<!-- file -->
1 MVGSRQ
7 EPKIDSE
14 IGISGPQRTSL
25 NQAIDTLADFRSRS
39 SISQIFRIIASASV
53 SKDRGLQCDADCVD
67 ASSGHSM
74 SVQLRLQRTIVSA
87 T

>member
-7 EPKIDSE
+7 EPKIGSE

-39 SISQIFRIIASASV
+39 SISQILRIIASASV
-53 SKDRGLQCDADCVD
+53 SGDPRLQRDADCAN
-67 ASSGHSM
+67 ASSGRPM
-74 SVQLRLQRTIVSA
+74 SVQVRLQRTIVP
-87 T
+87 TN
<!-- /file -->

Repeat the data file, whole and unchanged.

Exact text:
1 MVGSRQ
7 EPKIDSE
14 IGISGPQRTSL
25 NQAIDTLADFRSRS
39 SISQIFRIIASASV
53 SKDRGLQCDADCVD
67 ASSGHSM
74 SVQLRLQRTIVSA
87 T

>member
-7 EPKIDSE
+7 EPKIGSE

-39 SISQIFRIIASASV
+39 SISQILRIIASASV
-53 SKDRGLQCDADCVD
+53 SGDPRLQRDADCAN
-67 ASSGHSM
+67 ASSGRPM
-74 SVQLRLQRTIVSA
+74 SVQVRLQRTIVP
-87 T
+87 TN